Tag Archives: knives

Stone River Knives


Many times harder than conventional steel blades, the new zirconium oxide blades used by Stone River Knives are so durable that they rarely ever need sharpening.

The new Stone River Ceramic Hunting Knife features a drop-point pattern blade, with full-length tang construction, hollow ground profile and stag handle inserts. Image: Durwood Hollis

When it comes to knife-edge maintenance, most folks see it as the worst from of drudgery. Indeed, sharpening a knife is time consuming and often frustrating. A friend of mine hates dealing with the whole matter, so he just purchases a Continue reading Stone River Knives

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Essential Edges


Times may change, but the need for essential game care tools still persists.

It is a fact that over time, things change and that evolution is generally coupled with performance enhancement. Primitive men used some form of chipped stone edged tool or similar material to Continue reading Essential Edges

Case Triple Play


During a recent visit, a friend of mine was showing me his new rifle. As I handled the firearm, noticeable scratches were visible on the butt stock. When I inquired about the damage, my friend pointed to the knife clipped to his pants pocket. Apparently, when the stock Continue reading Case Triple Play

Hard As A Rockwell


The Rockwell hardness of any knife blade is the best indication of edge retention and sharpening ease.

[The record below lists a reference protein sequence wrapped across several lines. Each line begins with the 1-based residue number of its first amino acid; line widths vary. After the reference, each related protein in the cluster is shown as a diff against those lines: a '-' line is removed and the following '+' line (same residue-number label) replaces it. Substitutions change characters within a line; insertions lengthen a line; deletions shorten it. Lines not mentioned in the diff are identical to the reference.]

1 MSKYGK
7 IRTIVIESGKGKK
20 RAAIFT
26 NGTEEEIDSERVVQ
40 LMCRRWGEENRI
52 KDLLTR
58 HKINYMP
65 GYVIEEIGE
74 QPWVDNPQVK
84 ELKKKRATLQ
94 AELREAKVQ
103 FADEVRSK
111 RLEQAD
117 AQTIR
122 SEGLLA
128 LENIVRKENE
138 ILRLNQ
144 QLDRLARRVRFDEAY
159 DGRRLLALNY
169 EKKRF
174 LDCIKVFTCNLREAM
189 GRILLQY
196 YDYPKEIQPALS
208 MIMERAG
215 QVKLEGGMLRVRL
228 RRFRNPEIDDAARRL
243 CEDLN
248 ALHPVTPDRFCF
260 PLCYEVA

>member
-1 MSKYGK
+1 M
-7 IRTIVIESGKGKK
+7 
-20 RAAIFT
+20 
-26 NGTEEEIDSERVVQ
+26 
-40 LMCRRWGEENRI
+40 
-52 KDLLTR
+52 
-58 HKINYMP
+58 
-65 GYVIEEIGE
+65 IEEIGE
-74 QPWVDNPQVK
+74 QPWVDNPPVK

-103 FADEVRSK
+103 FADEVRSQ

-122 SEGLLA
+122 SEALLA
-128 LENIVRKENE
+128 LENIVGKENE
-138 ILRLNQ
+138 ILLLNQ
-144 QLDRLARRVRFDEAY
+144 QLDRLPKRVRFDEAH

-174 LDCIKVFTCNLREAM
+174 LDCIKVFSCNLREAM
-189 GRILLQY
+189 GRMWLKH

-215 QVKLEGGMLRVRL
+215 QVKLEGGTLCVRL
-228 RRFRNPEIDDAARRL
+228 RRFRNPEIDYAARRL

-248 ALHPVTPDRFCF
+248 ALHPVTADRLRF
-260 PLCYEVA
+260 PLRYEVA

The hardness of a knife blade is tested on a Rockwell Machine. The hardness read-out is indicated on the dial face at the top of the machine. Image: Durwood Hollis
The hardness of a knife blade is tested on a Rockwell Machine. The hardness read-out is indicated on the dial face at the top of the machine. Image: Durwood Hollis

In many of these columns you will see the phrase “Rockwell Hardness” when commenting on actual blade hardness. Invented by metallurgist Stanley P. Rockwell in 1919, the Rockwell Testing Instrument is able to determine the hardness of a wide range of materials, as well as many non-metallic materials. The instrument typically uses a cone-shaped diamond applied under pressure to penetrate the object tested. When a knife blade is tested, it is secured in a fixture and the diamond impressed into the blade under pressure. Initially, the first application of the diamond is used to establish a zero-reference point. Then, the diamond is applied Continue reading Hard As A Rockwell